Douglass’s original Narrative was a groundbreaking work of autobiography, setting the standard for many subsequent slave narratives in its eloquent articulation of a man’s achievement of selfhood. Douglass powerfully appropriates the language and conventions of white middle-class American culture to condemn slavery and racism. Drawing on foundational republican ideals of human freedom and equality, he denounces the cruel contradictions and hypocrisies in American culture even as he affirms his hope for its future.

Teaching Tips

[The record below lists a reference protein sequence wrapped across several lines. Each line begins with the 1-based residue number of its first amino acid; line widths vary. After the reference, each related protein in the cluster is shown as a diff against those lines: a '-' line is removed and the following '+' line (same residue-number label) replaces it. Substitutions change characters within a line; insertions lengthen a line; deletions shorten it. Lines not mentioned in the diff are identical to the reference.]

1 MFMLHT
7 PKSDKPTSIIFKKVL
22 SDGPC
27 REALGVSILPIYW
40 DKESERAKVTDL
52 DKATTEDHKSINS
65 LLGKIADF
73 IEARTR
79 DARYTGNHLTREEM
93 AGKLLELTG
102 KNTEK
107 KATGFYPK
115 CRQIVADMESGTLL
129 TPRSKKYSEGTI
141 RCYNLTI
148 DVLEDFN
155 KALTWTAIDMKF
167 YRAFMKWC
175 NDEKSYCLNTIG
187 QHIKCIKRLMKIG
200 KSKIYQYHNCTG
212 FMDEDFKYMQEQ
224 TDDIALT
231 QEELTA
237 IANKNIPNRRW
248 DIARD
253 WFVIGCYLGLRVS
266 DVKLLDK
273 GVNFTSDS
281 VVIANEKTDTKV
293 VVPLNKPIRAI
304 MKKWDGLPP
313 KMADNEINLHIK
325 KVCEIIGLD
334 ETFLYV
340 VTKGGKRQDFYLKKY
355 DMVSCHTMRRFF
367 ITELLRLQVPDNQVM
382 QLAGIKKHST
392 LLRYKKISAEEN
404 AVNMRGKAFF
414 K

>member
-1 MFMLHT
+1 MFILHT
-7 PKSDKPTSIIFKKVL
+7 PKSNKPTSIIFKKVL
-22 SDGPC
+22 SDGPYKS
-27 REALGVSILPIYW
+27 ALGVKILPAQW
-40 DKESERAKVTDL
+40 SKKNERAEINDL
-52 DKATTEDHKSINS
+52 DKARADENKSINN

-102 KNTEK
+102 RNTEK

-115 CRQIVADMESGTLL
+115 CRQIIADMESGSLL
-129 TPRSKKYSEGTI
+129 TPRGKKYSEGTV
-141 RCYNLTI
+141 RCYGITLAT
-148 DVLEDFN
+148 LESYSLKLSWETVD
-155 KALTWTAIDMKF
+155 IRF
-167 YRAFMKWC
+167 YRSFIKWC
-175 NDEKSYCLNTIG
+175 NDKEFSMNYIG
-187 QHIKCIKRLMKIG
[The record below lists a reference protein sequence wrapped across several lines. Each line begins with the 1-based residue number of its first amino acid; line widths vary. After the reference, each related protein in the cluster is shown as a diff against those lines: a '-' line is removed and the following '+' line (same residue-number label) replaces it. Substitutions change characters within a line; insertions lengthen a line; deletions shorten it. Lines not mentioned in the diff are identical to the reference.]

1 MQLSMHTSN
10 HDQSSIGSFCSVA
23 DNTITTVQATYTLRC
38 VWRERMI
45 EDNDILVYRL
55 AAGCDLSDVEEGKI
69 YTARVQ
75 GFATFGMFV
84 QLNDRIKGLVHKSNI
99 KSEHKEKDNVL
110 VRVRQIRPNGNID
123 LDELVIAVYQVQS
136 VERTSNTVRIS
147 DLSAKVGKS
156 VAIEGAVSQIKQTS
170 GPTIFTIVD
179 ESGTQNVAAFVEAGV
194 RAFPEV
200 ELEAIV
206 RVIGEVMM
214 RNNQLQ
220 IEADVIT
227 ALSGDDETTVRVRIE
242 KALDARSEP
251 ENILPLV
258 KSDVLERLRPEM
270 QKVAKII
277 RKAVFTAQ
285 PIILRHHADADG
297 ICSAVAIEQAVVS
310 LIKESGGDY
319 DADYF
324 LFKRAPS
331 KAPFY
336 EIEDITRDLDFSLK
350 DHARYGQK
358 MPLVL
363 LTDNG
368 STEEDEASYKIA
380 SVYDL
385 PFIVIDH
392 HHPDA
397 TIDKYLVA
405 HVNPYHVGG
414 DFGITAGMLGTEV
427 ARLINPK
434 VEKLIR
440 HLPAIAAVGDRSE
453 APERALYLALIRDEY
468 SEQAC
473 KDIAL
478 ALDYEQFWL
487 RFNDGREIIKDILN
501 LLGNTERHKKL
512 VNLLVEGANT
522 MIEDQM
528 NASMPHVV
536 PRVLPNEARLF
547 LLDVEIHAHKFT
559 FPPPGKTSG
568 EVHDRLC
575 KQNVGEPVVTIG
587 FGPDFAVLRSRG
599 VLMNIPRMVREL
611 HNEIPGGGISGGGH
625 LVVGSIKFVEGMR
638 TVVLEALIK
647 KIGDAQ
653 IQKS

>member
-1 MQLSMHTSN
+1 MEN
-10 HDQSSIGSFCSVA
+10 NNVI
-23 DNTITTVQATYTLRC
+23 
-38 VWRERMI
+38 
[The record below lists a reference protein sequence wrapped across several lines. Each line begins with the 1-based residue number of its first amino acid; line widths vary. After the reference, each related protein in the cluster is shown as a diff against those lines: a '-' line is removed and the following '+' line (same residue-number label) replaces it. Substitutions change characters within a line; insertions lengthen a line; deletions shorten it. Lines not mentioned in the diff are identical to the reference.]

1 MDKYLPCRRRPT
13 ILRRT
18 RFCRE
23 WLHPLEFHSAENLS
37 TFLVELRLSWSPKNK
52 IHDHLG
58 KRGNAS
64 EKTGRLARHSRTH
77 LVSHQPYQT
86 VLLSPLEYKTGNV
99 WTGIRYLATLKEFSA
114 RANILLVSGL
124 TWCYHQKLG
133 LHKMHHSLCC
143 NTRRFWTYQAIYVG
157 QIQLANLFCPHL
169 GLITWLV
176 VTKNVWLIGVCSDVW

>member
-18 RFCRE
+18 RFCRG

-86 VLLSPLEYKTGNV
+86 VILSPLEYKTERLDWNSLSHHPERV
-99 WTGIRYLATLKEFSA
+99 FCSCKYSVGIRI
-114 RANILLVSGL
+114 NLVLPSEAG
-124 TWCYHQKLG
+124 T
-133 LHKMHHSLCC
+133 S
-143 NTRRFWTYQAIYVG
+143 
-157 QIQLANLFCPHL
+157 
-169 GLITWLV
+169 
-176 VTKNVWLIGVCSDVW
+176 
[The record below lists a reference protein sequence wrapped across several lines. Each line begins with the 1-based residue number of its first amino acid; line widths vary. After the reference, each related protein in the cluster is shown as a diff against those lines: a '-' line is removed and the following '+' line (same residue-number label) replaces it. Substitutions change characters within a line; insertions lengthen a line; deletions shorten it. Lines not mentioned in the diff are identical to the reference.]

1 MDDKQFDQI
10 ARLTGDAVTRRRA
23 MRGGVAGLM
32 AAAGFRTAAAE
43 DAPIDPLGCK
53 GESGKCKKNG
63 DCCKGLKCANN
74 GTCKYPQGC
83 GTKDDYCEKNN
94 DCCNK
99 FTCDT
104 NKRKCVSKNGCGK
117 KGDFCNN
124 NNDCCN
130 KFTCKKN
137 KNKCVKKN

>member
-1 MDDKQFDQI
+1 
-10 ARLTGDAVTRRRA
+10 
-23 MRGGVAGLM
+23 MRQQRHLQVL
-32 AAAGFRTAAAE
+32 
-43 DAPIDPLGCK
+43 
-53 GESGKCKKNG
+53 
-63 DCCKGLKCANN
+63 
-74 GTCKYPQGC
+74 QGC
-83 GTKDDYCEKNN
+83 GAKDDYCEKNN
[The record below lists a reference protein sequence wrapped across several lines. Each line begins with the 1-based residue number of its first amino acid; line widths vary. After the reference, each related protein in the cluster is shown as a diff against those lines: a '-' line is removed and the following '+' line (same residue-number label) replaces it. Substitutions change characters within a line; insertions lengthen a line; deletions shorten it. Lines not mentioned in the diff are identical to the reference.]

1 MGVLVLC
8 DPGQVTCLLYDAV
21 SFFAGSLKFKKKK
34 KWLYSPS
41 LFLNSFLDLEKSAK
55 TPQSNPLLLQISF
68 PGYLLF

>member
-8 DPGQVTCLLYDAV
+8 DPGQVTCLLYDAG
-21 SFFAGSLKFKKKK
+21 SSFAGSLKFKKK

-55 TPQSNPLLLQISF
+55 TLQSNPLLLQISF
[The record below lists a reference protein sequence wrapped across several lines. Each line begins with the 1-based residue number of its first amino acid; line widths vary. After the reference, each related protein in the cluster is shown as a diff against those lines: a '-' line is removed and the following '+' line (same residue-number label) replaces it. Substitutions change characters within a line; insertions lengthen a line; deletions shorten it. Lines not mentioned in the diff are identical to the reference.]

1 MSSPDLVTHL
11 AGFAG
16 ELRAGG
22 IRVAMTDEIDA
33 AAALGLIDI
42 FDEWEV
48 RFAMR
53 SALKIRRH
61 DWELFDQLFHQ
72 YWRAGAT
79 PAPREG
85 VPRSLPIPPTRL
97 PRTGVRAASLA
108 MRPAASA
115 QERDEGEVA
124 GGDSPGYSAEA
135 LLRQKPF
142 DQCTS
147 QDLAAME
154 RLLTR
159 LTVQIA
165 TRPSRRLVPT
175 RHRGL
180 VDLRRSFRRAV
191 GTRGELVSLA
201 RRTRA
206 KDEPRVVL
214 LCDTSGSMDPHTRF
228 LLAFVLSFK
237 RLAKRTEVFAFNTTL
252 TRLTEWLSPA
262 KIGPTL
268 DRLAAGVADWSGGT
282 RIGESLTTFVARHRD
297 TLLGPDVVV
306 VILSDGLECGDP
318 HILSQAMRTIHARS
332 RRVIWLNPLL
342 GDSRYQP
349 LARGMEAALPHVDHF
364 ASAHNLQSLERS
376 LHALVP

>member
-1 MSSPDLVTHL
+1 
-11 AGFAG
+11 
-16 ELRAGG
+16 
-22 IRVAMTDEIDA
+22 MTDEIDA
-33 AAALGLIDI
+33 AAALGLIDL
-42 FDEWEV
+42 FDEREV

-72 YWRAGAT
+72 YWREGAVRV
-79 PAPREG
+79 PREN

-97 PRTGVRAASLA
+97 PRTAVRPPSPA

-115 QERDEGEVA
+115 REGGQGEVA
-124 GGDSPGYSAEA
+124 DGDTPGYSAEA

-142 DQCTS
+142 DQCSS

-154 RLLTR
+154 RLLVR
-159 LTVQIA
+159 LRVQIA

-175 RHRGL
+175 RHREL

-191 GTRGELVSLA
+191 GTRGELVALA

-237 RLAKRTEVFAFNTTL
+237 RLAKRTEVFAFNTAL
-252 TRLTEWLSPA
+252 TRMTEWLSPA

• Douglass represents his violent physical encounter with Covey, the “slave breaker,” as a crucial turning point in his journey toward independence and freedom–in his words, it is the moment “a slave was made a man.” Ask students to analyze the importance of this passage. What are the implications of Douglass’s physical assertion of strength and its resulting empowerment? You might ask them to consider how the episode compares to Tom’s passive capitulation to Simon Legree (another “slave breaker”) in Uncle Tom’s Cabin, to Lorenzo Asisara’s account of his participation in an Indian revolt, and to Harriet Jacobs’s account of the very different strategies she used to assert her independence.